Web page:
For those who like to think this is just another typical Australian summer, think again:
Australia’s year of extreme weather has collected a fresh record with January posting the hottest average temperatures for the month on record.
With just a day’s data to be collected, the average of maximum and minimum temperatures for the month was 29.7 degrees. That tally was 1.79 degrees above the long-term average.
Australia is seeing extremes in rainfall: parts of the country are experiencing extremes well above the average, other parts are seeing below average rainfall:
As climate scientists have been saying for years, rainfall patterns will change. Climate change does not mean the end of rain – rain will fall with more severity but more infrequently, while its distribution will change:
Average precipitation in southwest and southeast Australia is projected to decline during this time period, while regions such as the northwest may experience increases in rainfall.
Agriculture is going to have to adapt, and that transition will cause pain to farmers and farming communities.
Put bluntly, we will abandon some food-producing regions and shift production elsewhere.
What is happening in Queensland in the Bundaberg valley is a taste of things to come: for the second year in a row farms have been devastated:
The agricultural industry now believes some farmers will be without an income for at least six months and orchardists for much longer, while it may prove to be the last straw for many dairy farmers who were already battling depleted incomes because of the milk price war.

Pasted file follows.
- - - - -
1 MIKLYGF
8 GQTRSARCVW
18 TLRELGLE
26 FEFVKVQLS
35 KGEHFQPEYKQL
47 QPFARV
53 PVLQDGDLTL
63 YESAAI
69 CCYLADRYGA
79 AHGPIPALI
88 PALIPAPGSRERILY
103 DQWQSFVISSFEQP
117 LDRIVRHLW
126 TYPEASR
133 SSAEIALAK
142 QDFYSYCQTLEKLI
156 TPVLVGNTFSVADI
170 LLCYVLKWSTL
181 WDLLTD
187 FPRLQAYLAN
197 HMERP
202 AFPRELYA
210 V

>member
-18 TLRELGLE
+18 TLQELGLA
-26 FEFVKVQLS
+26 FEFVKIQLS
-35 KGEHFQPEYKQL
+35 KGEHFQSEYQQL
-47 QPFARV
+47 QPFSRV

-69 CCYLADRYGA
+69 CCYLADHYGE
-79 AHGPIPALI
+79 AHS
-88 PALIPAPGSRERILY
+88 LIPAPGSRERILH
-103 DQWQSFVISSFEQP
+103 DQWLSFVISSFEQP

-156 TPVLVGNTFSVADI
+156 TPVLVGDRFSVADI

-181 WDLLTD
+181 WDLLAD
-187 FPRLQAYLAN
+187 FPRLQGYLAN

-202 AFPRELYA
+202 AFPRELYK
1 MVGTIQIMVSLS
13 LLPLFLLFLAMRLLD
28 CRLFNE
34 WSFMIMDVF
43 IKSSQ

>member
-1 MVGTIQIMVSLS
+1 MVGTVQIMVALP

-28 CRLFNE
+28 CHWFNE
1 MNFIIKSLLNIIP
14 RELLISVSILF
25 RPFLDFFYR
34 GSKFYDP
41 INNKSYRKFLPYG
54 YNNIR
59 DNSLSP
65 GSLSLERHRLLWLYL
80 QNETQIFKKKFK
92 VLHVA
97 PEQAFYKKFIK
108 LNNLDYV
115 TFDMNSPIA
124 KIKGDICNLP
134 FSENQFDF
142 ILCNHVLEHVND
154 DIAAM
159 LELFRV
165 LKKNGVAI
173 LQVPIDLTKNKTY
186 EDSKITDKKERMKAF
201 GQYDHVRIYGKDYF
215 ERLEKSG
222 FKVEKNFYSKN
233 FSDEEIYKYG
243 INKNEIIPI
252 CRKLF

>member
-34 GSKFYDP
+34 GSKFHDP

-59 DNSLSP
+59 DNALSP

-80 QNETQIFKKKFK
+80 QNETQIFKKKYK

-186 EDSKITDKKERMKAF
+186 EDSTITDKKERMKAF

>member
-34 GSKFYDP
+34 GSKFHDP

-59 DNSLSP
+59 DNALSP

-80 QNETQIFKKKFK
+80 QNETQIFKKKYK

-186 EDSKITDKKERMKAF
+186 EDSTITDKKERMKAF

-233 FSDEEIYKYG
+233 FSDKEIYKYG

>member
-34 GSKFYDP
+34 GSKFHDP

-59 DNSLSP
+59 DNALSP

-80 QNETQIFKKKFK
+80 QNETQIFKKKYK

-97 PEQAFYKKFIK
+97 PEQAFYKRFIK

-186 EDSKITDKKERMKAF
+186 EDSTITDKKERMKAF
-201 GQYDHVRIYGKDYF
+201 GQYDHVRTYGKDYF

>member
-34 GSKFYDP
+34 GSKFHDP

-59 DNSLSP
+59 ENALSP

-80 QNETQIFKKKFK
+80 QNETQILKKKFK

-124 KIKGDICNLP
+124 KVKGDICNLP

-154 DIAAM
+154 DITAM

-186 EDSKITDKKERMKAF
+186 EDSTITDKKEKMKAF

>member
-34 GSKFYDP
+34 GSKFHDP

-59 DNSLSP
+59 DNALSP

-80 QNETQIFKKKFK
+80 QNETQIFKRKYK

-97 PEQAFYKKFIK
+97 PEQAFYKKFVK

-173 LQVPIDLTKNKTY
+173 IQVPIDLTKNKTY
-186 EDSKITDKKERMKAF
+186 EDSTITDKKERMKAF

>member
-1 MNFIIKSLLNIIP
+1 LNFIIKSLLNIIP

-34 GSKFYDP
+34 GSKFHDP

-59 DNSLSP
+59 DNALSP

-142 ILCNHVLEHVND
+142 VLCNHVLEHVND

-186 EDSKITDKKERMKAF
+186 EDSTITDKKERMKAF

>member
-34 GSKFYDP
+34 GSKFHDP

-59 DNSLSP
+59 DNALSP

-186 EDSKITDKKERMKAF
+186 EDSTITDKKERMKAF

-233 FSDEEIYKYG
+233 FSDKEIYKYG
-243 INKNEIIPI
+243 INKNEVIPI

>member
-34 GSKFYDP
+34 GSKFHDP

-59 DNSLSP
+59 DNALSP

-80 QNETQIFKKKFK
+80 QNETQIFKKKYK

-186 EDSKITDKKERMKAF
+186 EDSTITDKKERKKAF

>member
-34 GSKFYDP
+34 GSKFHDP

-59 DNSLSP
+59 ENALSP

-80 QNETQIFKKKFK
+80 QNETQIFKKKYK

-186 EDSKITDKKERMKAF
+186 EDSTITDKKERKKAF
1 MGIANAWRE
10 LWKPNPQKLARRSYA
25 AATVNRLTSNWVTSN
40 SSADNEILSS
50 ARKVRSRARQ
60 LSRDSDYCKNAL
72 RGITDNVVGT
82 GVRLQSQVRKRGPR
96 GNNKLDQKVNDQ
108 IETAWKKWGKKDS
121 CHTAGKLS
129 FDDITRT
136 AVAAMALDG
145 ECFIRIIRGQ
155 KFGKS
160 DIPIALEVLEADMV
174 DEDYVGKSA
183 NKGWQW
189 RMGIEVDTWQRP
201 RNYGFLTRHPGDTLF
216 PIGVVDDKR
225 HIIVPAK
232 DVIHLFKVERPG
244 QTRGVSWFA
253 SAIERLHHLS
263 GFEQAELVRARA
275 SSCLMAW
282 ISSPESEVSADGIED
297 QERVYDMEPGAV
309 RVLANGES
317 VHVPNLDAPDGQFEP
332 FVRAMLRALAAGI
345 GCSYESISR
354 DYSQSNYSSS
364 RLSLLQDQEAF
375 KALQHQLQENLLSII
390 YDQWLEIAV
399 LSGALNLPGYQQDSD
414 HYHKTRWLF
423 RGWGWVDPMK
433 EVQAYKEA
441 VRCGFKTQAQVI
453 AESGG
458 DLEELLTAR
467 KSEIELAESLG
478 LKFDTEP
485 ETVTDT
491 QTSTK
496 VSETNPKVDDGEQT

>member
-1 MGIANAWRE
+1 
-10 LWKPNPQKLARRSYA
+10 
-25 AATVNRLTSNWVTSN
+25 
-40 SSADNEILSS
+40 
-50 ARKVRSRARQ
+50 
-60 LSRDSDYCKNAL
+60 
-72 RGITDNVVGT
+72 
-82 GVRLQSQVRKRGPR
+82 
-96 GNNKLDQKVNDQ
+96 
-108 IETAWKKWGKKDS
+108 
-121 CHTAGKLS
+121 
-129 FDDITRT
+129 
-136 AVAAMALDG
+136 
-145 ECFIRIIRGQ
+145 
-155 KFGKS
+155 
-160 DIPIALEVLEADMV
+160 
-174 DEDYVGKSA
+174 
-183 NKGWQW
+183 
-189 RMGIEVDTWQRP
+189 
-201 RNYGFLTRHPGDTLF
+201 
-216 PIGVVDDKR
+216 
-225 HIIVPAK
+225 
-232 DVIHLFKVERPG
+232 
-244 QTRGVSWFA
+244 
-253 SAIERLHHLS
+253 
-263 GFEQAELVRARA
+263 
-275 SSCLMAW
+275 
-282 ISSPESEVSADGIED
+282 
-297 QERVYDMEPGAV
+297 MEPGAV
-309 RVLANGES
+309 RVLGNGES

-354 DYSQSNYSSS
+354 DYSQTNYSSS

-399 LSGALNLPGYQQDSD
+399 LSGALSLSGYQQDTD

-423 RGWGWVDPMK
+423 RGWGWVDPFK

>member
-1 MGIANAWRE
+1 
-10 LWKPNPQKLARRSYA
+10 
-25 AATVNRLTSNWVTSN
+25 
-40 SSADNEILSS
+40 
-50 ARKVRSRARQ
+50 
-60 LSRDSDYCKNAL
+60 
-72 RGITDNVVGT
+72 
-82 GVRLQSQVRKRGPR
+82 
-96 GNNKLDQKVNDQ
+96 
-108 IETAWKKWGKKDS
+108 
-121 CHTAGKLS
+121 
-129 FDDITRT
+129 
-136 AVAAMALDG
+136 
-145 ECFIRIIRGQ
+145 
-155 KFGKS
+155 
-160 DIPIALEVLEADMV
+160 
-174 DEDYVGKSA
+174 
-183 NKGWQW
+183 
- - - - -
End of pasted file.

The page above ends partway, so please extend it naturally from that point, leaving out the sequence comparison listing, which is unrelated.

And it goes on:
Losses to the sector are likely to be more than $100 million with widespread damage to farm infrastructure, but the figure changes daily because of poor communication in many of the flood-affected areas.
Industry leaders said it was too early to say which foods were likely to be scarce until a better assessment was made but the damage to crops in the high-producing foodbowls of Boonah, Kalbar, the Lockyer Valley, Mundubbera, Gayndah and Bundaberg point to widespread impacts.
Much of the infrastructure rebuilt after last year’s floods has been washed away barely months after being rebuilt. Many farmers will simply give up. Sadly, this is the emerging pattern.
As temperatures rise and extreme events come with increased frequency, agriculture in some parts of Australia will simply become untenable.
Each year the cost of rebuilding will become more prohibitive. Insurance premiums will rise. Government hand outs will cease. Land will be abandoned. Towns will lose their populations, as people drift to the cities or move to other parts of the country.
One could blame inappropriate development and the folly of allowing homes and industry to build in a flood plain. Perhaps.
The devastation Bundaberg and the Lockyer valley are currently experiencing are a harbinger of Queensland’s future.
Conclusion: climate adaptation is now our first priority.